The clean technology industry in Israel is being fueled by Israeli military companies and personnel, according to a new JTA article. Agree with the country's politics or not, it is good that something green (besides military uniforms) comes out of the army - from any army. You could say necessity is the mother of invention.
If you're interested in tech transfer, read Maurice Picow's blog on how military tech translates to green business below.
Since its founding in 1917, the Jewish Telegraphic Agency, usually known as the JTA, has been a leading international journalistic source for communicating news and projects dealing with the world-wide Jewish community. Many JTA news articles have dealt with various developments in Israel and the Middle East, including those which are beneficial to the cause of peace.A recent JTA article on clean technology, published on October 1 by Dina Kraft (also a New York Times reporter), takes a good look at a number of projects by Israeli clean tech industries and Israel's military branches in the realm of renewable and alternative energy.
"Beating swords into green plowshares in Israel," the article talks about solar energy energy companies such as Bright Source Energy Inc, which is involved in building solar energy plants in California's Mojave Desert and other locations; and Rotem, which utilizes technologies developed in Israel's aeronautical defense industry.
Rotem (we covered their work with the solar power company Aora here) is working on a number of commercial renewable energy projects involving solar and wind power, hydrogen fuel power, and biofuels. Some of Rotem's many projects involving the environment and renewable energy are a hydrogen storage research center, a center for geology and hydrology applied research, a center for environmental sciences, and a thermal solar energy applications technology center.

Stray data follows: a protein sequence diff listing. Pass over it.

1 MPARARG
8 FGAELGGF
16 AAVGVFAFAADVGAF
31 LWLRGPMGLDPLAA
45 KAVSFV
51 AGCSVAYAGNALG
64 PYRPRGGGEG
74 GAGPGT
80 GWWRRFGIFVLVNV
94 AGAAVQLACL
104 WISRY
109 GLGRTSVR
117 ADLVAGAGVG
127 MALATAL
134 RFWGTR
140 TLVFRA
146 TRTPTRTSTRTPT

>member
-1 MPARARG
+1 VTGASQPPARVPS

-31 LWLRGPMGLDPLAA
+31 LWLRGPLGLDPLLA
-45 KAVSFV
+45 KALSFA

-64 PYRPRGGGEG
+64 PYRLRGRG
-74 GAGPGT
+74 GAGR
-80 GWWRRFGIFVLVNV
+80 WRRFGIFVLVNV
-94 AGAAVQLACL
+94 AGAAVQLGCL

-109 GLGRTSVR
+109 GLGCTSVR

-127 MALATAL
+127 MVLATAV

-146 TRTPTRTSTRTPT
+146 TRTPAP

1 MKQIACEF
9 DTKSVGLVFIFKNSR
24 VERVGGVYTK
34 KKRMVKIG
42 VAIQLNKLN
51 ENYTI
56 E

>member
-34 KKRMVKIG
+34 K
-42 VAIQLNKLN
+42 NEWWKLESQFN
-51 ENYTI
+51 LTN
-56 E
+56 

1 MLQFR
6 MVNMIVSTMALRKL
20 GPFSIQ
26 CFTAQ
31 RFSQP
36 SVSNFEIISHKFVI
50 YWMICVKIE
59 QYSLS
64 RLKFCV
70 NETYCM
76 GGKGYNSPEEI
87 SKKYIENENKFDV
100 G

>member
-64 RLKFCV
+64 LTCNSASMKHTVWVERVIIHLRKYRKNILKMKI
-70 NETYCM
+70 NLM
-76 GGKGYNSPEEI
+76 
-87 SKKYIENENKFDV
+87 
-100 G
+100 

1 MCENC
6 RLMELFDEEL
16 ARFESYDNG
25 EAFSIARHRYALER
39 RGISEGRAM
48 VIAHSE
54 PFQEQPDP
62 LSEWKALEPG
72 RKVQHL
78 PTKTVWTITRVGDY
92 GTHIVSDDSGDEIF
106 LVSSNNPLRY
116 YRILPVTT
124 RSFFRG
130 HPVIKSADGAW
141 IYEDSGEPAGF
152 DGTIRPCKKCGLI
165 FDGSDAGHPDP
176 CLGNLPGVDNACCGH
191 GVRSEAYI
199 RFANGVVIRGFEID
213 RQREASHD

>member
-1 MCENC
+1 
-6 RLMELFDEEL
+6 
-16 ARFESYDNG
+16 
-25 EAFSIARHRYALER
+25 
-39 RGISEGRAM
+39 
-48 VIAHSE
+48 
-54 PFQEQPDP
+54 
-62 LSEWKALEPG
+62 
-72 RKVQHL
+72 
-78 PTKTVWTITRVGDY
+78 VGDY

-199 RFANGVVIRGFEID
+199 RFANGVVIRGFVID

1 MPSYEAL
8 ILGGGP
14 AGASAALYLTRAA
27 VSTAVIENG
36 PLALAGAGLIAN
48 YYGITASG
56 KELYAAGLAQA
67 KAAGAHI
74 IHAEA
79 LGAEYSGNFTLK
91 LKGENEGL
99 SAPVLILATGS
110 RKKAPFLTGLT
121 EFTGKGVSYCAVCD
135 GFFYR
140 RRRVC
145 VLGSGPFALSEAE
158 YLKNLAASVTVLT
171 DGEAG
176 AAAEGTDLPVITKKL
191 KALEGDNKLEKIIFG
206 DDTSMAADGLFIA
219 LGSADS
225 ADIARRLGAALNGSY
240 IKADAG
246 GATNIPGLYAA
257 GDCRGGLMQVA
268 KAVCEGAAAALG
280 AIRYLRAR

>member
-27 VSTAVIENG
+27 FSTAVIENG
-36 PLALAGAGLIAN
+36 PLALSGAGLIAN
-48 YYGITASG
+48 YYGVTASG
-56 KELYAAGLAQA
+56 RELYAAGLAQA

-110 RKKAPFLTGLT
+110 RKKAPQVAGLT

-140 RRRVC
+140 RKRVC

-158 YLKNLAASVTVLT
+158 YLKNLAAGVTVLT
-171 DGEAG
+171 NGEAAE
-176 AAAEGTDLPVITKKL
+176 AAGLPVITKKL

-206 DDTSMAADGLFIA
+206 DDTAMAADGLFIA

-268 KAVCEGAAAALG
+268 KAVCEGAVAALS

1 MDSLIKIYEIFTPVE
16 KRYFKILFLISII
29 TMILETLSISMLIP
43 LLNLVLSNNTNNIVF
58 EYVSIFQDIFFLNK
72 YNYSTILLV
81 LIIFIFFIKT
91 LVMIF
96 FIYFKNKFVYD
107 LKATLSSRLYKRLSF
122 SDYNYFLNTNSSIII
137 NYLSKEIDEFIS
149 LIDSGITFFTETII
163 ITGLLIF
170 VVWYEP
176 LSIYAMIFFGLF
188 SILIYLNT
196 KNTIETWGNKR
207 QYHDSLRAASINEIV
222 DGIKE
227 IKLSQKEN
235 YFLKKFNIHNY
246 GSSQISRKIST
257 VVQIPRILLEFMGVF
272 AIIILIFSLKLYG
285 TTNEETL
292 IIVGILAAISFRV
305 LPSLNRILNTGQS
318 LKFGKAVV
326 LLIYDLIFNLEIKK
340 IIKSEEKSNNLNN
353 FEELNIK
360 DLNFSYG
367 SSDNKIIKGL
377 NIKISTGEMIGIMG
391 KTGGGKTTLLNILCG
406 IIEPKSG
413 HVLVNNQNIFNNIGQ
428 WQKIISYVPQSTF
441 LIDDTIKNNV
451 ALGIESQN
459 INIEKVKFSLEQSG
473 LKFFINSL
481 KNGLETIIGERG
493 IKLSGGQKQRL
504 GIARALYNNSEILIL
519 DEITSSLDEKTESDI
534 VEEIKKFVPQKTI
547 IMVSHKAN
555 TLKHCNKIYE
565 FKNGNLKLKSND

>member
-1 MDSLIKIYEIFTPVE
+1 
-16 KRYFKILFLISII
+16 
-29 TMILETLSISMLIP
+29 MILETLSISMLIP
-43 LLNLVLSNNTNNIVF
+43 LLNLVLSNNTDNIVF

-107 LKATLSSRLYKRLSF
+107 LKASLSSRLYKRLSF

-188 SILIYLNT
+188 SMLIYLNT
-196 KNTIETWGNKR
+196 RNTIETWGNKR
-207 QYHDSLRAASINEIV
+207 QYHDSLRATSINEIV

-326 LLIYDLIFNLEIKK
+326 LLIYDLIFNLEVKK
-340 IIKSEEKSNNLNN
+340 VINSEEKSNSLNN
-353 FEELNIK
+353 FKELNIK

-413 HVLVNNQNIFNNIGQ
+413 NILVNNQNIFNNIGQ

The Bright Source solar energy plants in California, and a wind turbine "farm" located near Kibbutz Ein Zivan on the Golan Heights (pictured above and below), are utilizing technology that formerly was used in developing and manufacturing rotor blades for military helicopters. Israel's Aircraft Industries (IAI) is now involved in developing technology to produce "cleaner and greener" commercial aircraft that will be able taxi on the runways of commercial airports without using their jet engines, according to Kraft's article. We've covered the IAI's green initiatives in several articles in the past as well. This will not only be more environmentally friendly, but will result in a big fuel savings as well.
In the automotive sector, an Israeli company, Better Place, is working on more efficient batteries for electric cars, and has now entered into joint ventures with automobile companies Renault and Nissan. The technology used in developing these batteries is derived from the aerospace industry.
Mr. Meni Maor, vice president for development at Rotem commented that these kinds of projects have resulted from a need to both preserve the environment as well as due to the increasing cost of oil.
"We definitely leverage a lot of know-how in a variety of disciplines -- including materials, chemistry, thermal dynamics -- accumulated from our experience with military and homeland security technology for developing renewable energy technologies," said Meni Maor to the JTA.
Former IDF military officers, including retired General Yom-Tov Samina, are involved in many of these projects, putting knowledge learned during their military careers into raising funds for these development projects as well as being involved directly in the projects themselves. An example of their direct involvement is former IDF Deputy Chief of Staff Moshe Kaplansky, who is now holding the position of CEO of Better Place's Israel operations.
The former military generals are very enthusiastic about their new careers and are happy to be making their contribution to preserving the environment. "Our training involving the importance of learning how to follow through on a mission has contributed to being successful in these new projects," a former intelligence unit head was quoted as saying.
(Photos of Golan Heights candycane wind farm: Karin Kloosterman, for Green Prophet)
Karin Kloosterman is the founder of Green Prophet (www.greenprophet.com), an environment news site covering clean tech news and more from Israel and the Middle East. She also blogs for TreeHugger.com. Maurice Picow is a regular contributor to Green Prophet.